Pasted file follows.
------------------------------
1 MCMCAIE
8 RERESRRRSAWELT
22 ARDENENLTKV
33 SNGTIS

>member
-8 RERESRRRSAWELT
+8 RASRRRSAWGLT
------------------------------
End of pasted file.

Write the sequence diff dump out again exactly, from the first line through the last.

1 MCMCAIE
8 RERESRRRSAWELT
22 ARDENENLTKV
33 SNGTIS

>member
-8 RERESRRRSAWELT
+8 RASRRRSAWGLT